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Firearm deaths in Sweden

Junuzovic, M LU ; Rietz, A; Jakobsson, U LU ; Midlöv, P LU and Eriksson, A (2019) In European Journal of Public Health 29(2). p.351-358
Abstract
Background
Sweden’s firearm legislation obligates physicians to report patients that are deemed unsuitable to possess a firearm. This study aimed to explore the involvement of firearm use in firearm fatalities and to evaluate physician reporting concerning cases of firearm deaths.

Methods
Fatal firearm suicides and homicides in Sweden were studied for the years 2012–2013, accidental deaths and undetermined manner of deaths for the period 1987–2013. Police reports and autopsy protocols were collected from the National Board of Forensic Medicine, health care data in 1 year before the fatality from the National Board of Health, and information about physician reports and firearm licences from the Swedish... (More)
Background
Sweden’s firearm legislation obligates physicians to report patients that are deemed unsuitable to possess a firearm. This study aimed to explore the involvement of firearm use in firearm fatalities and to evaluate physician reporting concerning cases of firearm deaths.

Methods
Fatal firearm suicides and homicides in Sweden were studied for the years 2012–2013, accidental deaths and undetermined manner of deaths for the period 1987–2013. Police reports and autopsy protocols were collected from the National Board of Forensic Medicine, health care data in 1 year before the fatality from the National Board of Health, and information about physician reports and firearm licences from the Swedish Police.

Results
A total of 291 firearm deaths (213 suicides, 52 accidental deaths, 23 solved homicides and 3 cases with undetermined manner of death) were identified. Firearm suicides were positively correlated with the number of licensed firearm owners. Legal firearm use predominated in firearm suicides and accidental deaths, illegal in homicides. No suicide victim or shooter in an accidental death was previously reported by a physician to the police according to the firearm law. The majority of the shooters in accidental deaths and suicides had no registered health care visits. Less than half (42%) of all suicide victims had a previous health care contact due to mental health problems.

Conclusions
Not one single suicide victim nor any shooter in accidental deaths in the present study had been reported according to the firearm law, bringing the evidence of a suboptimal framework. (Less)
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author
organization
publishing date
type
Contribution to journal
publication status
published
subject
in
European Journal of Public Health
volume
29
issue
2
pages
351 - 358
publisher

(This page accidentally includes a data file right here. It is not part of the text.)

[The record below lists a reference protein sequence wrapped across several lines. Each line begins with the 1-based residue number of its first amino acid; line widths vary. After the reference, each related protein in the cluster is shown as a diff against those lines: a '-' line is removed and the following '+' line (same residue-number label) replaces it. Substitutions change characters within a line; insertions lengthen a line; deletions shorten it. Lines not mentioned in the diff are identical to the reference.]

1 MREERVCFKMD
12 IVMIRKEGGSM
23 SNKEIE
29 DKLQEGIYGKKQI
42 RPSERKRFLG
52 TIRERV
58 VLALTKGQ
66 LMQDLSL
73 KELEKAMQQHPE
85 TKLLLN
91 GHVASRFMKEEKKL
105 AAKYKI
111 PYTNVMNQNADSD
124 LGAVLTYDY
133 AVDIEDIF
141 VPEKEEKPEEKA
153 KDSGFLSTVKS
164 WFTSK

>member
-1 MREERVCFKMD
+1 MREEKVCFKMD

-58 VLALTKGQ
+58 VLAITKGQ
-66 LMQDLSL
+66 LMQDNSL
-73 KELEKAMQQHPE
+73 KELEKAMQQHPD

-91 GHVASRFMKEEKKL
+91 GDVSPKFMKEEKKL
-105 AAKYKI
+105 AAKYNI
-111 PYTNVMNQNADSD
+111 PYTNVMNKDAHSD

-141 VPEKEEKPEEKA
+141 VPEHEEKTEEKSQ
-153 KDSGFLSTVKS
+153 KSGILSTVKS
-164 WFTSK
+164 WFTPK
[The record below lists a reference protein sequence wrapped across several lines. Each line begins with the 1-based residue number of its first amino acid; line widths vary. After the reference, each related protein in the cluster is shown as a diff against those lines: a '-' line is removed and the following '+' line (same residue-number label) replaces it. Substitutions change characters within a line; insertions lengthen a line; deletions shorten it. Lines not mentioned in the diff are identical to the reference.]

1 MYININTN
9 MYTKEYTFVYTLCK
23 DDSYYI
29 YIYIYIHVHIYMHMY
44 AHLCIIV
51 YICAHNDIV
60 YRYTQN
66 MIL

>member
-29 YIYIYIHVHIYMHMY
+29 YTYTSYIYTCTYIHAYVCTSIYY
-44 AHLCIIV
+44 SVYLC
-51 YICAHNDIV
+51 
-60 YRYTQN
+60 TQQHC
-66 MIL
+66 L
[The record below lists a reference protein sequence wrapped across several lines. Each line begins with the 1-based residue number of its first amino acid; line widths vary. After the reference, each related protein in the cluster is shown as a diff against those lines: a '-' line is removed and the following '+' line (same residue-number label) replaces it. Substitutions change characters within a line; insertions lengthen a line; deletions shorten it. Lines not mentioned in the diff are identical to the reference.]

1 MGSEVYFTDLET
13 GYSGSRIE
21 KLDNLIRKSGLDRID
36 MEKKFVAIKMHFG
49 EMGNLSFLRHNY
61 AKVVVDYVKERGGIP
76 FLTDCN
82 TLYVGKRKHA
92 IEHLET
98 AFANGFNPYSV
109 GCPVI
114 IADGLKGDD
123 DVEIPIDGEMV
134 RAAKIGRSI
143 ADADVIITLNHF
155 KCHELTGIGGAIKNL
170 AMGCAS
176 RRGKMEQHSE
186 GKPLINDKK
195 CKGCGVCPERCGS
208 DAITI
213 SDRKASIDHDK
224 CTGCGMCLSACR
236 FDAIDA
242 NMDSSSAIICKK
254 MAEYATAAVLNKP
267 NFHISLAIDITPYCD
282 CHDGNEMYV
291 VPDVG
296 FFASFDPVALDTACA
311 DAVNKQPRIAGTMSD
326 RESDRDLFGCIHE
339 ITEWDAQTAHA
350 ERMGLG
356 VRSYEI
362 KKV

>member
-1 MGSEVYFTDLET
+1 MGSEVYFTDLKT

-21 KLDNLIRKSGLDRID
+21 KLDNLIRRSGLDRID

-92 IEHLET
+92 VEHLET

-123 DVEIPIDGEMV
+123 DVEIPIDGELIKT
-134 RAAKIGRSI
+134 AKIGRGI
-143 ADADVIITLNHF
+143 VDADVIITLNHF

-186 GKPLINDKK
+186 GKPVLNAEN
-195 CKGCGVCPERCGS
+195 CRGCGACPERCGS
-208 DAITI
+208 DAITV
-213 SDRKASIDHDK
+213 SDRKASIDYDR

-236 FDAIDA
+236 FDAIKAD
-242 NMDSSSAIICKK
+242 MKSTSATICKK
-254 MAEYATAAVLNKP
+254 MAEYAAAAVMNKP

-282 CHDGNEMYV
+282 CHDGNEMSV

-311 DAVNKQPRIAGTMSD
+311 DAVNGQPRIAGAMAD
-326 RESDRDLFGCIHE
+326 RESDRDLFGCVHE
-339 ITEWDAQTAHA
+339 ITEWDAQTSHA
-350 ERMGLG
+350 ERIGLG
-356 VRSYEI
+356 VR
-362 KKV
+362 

Oxford University Press
external identifiers
  • scopus:85063645030
ISSN
1101-1262
DOI
10.1093/eurpub/cky137
language
English
LU publication?
yes
id
9152a3c2-0659-4d78-948b-ae9795b7604a
date added to LUP
2018-08-05 15:40:51
date last changed
2019-04-30 03:59:45
@article{9152a3c2-0659-4d78-948b-ae9795b7604a,
  abstract     = {Background<br/>Sweden’s firearm legislation obligates physicians to report patients that are deemed unsuitable to possess a firearm. This study aimed to explore the involvement of firearm use in firearm fatalities and to evaluate physician reporting concerning cases of firearm deaths.<br/><br/>Methods<br/>Fatal firearm suicides and homicides in Sweden were studied for the years 2012–2013, accidental deaths and undetermined manner of deaths for the period 1987–2013. Police reports and autopsy protocols were collected from the National Board of Forensic Medicine, health care data in 1 year before the fatality from the National Board of Health, and information about physician reports and firearm licences from the Swedish Police.<br/><br/>Results<br/>A total of 291 firearm deaths (213 suicides, 52 accidental deaths, 23 solved homicides and 3 cases with undetermined manner of death) were identified. Firearm suicides were positively correlated with the number of licensed firearm owners. Legal firearm use predominated in firearm suicides and accidental deaths, illegal in homicides. No suicide victim or shooter in an accidental death was previously reported by a physician to the police according to the firearm law. The majority of the shooters in accidental deaths and suicides had no registered health care visits. Less than half (42%) of all suicide victims had a previous health care contact due to mental health problems.<br/><br/>Conclusions<br/>Not one single suicide victim nor any shooter in accidental deaths in the present study had been reported according to the firearm law, bringing the evidence of a suboptimal framework.},
  author       = {Junuzovic, M and Rietz, A and Jakobsson, U and Midlöv, P and Eriksson, A},
  issn         = {1101-1262},
  language     = {eng},
  number       = {2},
  pages        = {351--358},
  publisher    = {Oxford University Press},
  series       = {European Journal of Public Health},
  title        = {Firearm deaths in Sweden},
  url          = {http://dx.doi.org/10.1093/eurpub/cky137},
  volume       = {29},
  year         = {2019},
}